Alexandria Ocasio Cortez Pushes for Psychedelic Reform

Alexandria Ocasio-Cortez Pushes for Psychedelic Reform in Congress

The amendment would require the Department of Defense to study the therapeutic potential of psilocybin and MDMA for military service members

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Updated April 15, 2024

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Rep. Alexandria Ocasio-Cortez (D-NY) is pushing to add an amendment to a must-pass military bill that would require the Department of Defense to study the therapeutic potential of psilocybin and MDMA for military service members.

The congresswoman recently filed the amendment to the National Defense Authorization Act (NDAA), which would build on a separate provision already attached to the bill in committee that only gives a DOD mandate to research marijuana as an opioid alternative for military members with certain health conditions.

This new amendment is substantively identical to one recently filed by a controversial GOP congressman, Rep. Matt Gaetz (R-FL). There are some technical differences between the two, but the intent appears to be the same. Marijuana Moment reached out to Ocasio-Cortez’s office for comment on the reasoning behind filing the virtually identical amendment, but a representative was not immediately available.

The original cannabis-focused provision that’s already attached to NDAA for Fiscal Year 2023 also specifies who would be eligible to participate in the marijuana study. It would be limited to service members with post-traumatic stress disorder, a traumatic brain injury or “any other condition involving severe pain.”

Meanwhile, another new bipartisan amendment that’s been filed for NDAA seeks to eliminate the federal sentencing disparity between crack and powder cocaine, similar to a standalone bill that cleared the House but has yet to advance in the Senate despite significant bipartisan support in the chamber. It appears that lawmakers view the defense bill as the best vehicle to get the reform enacted into law at this point.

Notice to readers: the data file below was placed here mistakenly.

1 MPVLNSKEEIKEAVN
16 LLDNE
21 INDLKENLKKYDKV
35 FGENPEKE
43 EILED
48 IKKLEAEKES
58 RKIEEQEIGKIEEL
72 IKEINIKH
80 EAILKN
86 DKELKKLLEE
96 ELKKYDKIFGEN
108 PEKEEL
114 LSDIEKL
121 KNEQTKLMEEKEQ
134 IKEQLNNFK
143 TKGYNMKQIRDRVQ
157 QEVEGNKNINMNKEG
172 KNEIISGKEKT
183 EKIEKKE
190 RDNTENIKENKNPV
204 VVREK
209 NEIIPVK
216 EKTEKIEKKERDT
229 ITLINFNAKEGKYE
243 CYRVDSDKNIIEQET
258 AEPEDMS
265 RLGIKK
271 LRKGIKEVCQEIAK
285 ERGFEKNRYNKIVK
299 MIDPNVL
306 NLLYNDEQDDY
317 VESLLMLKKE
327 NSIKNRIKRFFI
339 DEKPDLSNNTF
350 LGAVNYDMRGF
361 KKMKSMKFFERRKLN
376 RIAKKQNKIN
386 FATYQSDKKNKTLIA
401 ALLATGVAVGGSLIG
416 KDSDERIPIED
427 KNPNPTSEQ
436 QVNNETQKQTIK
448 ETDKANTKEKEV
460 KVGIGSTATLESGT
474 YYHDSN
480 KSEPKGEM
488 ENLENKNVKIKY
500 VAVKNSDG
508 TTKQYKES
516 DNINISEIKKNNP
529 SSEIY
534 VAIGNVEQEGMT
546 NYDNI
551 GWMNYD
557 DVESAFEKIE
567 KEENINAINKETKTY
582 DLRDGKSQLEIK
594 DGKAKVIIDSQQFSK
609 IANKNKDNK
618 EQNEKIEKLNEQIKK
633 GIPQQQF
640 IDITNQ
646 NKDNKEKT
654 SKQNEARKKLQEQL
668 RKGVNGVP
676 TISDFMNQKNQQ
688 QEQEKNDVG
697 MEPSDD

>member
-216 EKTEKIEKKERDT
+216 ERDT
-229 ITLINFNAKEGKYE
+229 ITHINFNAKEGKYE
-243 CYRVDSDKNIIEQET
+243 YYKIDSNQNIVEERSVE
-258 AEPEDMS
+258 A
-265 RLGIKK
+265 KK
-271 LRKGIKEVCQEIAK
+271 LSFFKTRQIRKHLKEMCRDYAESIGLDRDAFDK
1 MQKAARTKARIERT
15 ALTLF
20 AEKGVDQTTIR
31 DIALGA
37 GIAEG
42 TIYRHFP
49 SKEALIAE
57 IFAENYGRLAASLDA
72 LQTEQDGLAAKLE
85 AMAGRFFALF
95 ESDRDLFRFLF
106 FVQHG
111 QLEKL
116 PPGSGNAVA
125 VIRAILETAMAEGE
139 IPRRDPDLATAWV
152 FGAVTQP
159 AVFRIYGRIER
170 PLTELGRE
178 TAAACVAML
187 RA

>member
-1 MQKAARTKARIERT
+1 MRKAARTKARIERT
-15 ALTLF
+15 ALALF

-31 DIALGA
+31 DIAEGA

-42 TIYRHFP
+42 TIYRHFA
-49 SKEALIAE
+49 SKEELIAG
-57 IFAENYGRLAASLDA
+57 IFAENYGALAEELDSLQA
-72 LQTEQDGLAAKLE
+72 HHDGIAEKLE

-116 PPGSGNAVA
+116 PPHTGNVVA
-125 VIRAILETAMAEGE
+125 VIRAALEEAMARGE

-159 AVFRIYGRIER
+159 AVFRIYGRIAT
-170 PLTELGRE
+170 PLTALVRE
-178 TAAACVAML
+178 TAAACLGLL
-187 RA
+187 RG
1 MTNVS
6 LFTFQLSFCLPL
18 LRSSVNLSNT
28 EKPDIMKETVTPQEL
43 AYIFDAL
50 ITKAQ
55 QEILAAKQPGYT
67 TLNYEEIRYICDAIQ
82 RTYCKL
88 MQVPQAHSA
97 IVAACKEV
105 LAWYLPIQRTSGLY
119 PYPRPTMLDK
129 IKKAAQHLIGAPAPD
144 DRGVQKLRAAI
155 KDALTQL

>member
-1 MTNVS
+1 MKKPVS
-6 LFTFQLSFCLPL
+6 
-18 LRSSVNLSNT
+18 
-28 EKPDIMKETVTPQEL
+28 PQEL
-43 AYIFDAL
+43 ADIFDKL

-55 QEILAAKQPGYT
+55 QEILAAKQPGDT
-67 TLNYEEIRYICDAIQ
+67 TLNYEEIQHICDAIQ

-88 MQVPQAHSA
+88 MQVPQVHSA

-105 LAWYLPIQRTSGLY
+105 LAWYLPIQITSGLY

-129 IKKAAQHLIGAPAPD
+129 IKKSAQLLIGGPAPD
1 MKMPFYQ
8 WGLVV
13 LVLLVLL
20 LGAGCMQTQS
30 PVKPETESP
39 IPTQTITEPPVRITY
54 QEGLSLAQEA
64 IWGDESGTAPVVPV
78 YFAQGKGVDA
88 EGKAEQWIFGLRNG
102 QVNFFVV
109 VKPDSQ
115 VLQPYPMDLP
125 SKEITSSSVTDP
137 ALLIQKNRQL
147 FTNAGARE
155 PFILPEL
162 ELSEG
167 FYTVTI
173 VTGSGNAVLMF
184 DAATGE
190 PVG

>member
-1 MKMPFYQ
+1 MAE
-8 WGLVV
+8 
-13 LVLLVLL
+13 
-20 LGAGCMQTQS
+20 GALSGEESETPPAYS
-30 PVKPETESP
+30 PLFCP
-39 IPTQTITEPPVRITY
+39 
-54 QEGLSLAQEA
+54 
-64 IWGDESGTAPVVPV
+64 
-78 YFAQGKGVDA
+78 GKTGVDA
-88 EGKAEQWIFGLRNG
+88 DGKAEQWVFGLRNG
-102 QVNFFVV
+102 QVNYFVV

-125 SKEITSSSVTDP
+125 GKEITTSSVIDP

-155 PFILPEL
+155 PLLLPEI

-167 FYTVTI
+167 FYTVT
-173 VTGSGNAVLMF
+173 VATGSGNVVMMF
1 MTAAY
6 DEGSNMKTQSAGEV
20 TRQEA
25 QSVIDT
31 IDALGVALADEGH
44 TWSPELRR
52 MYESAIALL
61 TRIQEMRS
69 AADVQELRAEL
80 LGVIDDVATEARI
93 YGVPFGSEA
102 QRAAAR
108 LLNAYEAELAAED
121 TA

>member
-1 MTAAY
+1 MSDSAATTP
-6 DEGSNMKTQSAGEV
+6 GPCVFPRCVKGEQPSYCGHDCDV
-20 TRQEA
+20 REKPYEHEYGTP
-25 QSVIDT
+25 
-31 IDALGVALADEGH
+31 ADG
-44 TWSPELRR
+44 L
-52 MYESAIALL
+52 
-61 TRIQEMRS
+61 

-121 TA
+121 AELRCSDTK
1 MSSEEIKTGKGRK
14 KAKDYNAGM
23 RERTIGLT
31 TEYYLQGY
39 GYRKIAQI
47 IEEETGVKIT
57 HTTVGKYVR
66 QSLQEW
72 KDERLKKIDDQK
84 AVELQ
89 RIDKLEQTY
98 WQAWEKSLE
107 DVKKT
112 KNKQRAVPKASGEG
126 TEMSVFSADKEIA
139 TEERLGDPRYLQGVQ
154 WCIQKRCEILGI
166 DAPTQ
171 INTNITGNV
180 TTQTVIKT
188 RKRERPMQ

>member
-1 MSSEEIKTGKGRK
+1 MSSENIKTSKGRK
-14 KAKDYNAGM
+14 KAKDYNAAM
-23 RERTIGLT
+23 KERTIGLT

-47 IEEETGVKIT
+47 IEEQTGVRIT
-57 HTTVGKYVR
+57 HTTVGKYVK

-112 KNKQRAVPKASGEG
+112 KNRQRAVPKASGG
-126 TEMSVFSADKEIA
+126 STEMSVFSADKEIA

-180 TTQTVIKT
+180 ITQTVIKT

Advocates and industry stakeholders are also pleased to see that Rep. Ed Perlmutter (D-CO) is again seeking to attach a bipartisan cannabis banking reform legislation as an amendment to the defense bill. This follows congressional leadership agreeing not to include the Secure and Fair Enforcement (SAFE) Banking Act in a separate, large-scale manufacturing bill that’s being considered by a bicameral conference committee.

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All of the various drug policy proposals must be made in order by the Rules Committee before potentially receiving House floor consideration. That panel will decide which submitted amendments can be cleared at an upcoming meeting that has not yet been scheduled but is expected to happen next week.

When it comes to psychedelics, Ocasio-Cortez took an early interest in reform, twice introducing amendments to appropriations legislation that would have removed a congressional rider that’s viewed as problematic by restricting studies into Schedule I drugs like psilocybin and marijuana.

Gaetz cosponsored that amendment, but it was defeated on the floor on both occasions it was brought up. The longstanding prohibitive language it targeted is once again being included in the relevant funding bill this year—though it remains to be seen if reform-minded lawmakers will file another amendment to remove it this time.

The Armed Services Committee, meanwhile, also recently approved a separate amendment to NDAA from Rep. Anthony Brown (D-MD). The measure concerns cannabis sentencing standards under military code, mandating that the Military Justice Review Panel “develop recommendations specifying appropriate sentencing ranges for offenses involving the use and possession of marijuana.”

This article was originally published on Marijuana Moment.

DoubleBlind Magazine does not encourage or condone any illegal activities, including but not limited to the use of illegal substances. We do not provide mental health, clinical, or medical services. We are not a substitute for medical, psychological, or psychiatric diagnosis, treatment, or advice. If you are in a crisis or if you or any other person may be in danger or experiencing a mental health emergency, immediately call 911 or your local emergency resources. If you are considering suicide, please call 988 to connect with the National Suicide Prevention Lifeline.

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